“Grace, mercy, and peace will be with us, from God the Father and from Jesus Christ the Father’s Son, in truth and love.” (2 John 1:3)
“Rather, speaking the truth in love, we are to grow up in every way into Him who is the head, into Christ, from whom the whole body, joined and held together by every joint with which it is equipped, when each part is working properly, makes the body grow so that it builds itself up in love. (Ephesians 4:15-16)
I don’t use Facebook but my wife Christie does, and she recently shared a friend’s posting of a YouTube video titled “Reclaiming Jesus”. The text of the declaration made in the video can be read at www.reclaimingjesus.org.
In this declaration, church leaders from various mainline, African-American, and liberal wings of the Church express their deep concern about the state of our nation. Several sound biblical principles are included, but while neither people nor political parties are ever named, the core motivation for the declaration is clearly to oppose the policies and practices of President Trump and, in doing so, stand apart from his evangelical Christian support.
As one who spends most of my time with charismatic and evangelical Christians, my initial instinct was to immediately counter-attack this declaration.
They speak of the need to protect the vulnerable but yoke themselves to the promoters of abortion. They speak of protecting people based on “identity” – a subtle expression of support for homosexual and transgender lifestyles that are clearly contrary to scripture. (Genesis 1:27-28, 2:23-24; Romans 1:26-27) They speak of the need for truth but, in pluralistically calling everyone in the world a child of God, walk away from the biblical truth that it is only by accepting Jesus as Lord and Savior that you become God’s child. (John 1:12-13, 3:3-6)
This tendency to counter-attack was, however, offset by the fact that I have both beloved family members and friends who support most if not all of the views expressed in this declaration. They do so in part because they do not completely share my passion for the divine authority of scripture. But they do so primarily because they rightly believe God calls us to love.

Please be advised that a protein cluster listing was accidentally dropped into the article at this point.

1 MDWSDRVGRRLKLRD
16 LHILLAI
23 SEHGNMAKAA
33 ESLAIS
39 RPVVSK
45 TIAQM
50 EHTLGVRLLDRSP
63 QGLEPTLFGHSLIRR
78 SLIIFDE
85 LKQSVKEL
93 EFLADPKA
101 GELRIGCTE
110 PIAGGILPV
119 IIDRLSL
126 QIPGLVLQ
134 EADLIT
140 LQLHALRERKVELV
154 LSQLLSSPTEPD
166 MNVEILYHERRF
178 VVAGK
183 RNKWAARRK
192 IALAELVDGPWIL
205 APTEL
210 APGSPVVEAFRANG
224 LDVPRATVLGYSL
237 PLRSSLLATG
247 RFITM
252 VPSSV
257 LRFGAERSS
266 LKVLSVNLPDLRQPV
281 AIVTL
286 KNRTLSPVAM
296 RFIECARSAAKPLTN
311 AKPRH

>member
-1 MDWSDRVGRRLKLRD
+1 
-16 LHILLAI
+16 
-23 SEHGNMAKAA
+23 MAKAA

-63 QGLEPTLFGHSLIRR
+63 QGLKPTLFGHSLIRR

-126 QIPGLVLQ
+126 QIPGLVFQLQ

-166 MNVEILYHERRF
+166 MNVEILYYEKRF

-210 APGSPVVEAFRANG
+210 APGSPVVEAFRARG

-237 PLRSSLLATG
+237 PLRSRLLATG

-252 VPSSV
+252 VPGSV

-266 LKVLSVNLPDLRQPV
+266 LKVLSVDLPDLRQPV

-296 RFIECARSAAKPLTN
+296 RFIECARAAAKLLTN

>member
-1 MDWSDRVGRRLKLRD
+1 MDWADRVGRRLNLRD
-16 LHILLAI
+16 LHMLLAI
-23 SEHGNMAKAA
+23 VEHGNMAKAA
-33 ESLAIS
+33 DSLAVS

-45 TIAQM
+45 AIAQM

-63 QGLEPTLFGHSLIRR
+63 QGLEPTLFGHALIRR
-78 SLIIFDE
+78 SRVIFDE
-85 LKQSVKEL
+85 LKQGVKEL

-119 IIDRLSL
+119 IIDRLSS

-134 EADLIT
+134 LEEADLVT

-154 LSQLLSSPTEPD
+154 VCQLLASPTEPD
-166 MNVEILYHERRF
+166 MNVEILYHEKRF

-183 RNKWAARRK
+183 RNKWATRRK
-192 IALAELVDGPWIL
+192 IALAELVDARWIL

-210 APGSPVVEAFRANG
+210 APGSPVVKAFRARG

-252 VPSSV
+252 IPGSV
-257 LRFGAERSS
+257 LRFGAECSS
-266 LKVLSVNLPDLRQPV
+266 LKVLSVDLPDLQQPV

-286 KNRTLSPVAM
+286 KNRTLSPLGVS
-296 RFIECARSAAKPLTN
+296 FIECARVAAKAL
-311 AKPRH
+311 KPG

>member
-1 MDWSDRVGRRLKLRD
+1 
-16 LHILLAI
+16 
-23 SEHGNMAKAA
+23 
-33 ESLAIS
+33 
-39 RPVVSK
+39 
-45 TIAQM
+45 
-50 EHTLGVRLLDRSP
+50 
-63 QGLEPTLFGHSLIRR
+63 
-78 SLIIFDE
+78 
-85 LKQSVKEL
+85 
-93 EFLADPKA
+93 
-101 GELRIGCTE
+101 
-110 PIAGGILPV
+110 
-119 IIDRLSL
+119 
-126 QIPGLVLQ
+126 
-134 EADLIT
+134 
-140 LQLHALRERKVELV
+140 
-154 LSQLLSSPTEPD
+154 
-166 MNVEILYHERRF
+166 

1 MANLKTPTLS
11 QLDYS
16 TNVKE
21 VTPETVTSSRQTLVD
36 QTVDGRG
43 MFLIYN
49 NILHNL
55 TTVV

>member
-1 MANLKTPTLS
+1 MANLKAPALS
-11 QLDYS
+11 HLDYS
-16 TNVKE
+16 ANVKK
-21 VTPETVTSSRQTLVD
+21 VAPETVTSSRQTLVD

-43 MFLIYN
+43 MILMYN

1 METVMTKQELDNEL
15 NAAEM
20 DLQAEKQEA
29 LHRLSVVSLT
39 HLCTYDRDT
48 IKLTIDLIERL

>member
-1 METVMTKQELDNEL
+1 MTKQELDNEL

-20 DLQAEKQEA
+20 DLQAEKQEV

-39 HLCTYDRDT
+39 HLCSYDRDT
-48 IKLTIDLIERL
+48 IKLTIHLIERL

Herein lays the great divide in the Church today.
On one side of the Church, it is all about love. God is love. (1 John 4:8, 16) God loves everyone and we are to love everyone. (Matthew 5:43-48) We express that love through acts of generosity, kindness and social justice. (Micah 6:8; Luke 10:30-37; Matthew 25:31-46)
On the other side of the Church, it is all about truth. Jesus brought truth and confirmed the divine truth and authority of scripture. (John 1:17, 16:13-14; Matthew 5:17-18; Psalm 119; 2 Timothy 3:16) Jesus is the truth, and no one can be saved or set free except through Him. (John 8:31, 14:6)
Note: the “truth” side of the Church professes both truth and love. But too often, we act and speak or actively support those who act and speak in arrogant, unloving, judgmental, callous or demeaning ways. This violates the very scriptures we seek to uphold. (Matthew 5:21-22, 7:1-5; James 4:6)
Our right to support law and order, constitutional integrity, appropriate immigration control and biblical sexual morality does not absolve us from our responsibility to truly and visibly love the people on the other side of these issues and acknowledge them as people of significance and value.
Likewise, the “love” side of the Church professes both love and truth. But “truth” has become relative instead of absolute. The Bible is culled to see what parts we want to keep and what parts are no longer intellectually appealing, socially acceptable or politically correct.
What we get as a result is faith in the Jesus we want rather than the Jesus who was and is and is to come.
(Revelation 1:4) We dine again at the tree of knowledge of good and evil, deciding for ourselves what should be right and wrong rather than having God reveal sin and righteousness to us. (Genesis 3:5; Deuteronomy 12:8) We take authority over the scriptures that reveal the Lord rather than the other way around. Who then is lord?
Dear brothers and sisters in Christ, if you don’t get anything else out of any column I write, please get this. God calls us to both truth and love. If I have great biblical faith and understanding of the truth, but do not have love, I am nothing. (1 Corinthians 13:2) On the other hand, if I discount scriptural authority and affirm people in their sin or unbiblical beliefs, I hurt the people I am trying to love because love never rejoices in wrongdoing and always rejoices in the truth. (1 Corinthians 13:6)
Love without truth is not God’s love. Truth without love is not God’s truth. As the Body of Christ, we must have both or we will really have neither.
God bless you, and God bless our community.